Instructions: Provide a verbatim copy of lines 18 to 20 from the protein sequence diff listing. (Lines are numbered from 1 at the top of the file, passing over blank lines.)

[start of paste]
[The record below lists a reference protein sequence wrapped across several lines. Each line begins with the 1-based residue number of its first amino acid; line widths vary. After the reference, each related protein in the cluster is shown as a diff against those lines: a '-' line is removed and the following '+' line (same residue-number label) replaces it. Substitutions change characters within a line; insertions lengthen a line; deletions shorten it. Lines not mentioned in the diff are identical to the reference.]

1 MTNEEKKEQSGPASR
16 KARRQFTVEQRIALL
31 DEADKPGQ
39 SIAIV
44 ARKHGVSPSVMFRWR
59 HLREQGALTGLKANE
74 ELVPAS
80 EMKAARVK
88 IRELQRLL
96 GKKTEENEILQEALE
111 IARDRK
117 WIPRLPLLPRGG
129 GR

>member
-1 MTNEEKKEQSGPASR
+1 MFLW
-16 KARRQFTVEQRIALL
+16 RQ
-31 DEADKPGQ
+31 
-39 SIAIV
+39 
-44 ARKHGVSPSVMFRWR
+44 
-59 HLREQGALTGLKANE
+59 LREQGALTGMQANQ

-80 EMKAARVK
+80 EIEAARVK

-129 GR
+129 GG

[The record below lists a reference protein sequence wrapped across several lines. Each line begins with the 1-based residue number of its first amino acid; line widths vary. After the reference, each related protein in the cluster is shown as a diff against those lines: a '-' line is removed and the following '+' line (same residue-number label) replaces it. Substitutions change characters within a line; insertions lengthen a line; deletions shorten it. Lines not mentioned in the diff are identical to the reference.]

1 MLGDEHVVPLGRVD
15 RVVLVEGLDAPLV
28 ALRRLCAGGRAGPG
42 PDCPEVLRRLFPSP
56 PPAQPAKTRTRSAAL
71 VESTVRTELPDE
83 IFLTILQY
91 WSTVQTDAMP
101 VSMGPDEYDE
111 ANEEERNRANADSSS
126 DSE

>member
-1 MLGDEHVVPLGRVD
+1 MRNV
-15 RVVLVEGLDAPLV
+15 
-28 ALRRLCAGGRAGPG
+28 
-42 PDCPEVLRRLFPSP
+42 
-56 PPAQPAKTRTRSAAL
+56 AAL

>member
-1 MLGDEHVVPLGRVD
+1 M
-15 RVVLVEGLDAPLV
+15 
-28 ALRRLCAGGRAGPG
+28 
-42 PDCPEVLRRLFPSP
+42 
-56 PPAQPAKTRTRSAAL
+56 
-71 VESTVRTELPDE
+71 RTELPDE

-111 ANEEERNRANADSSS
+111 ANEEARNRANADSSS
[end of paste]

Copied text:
-16 KARRQFTVEQRIALL
+16 RQ
-31 DEADKPGQ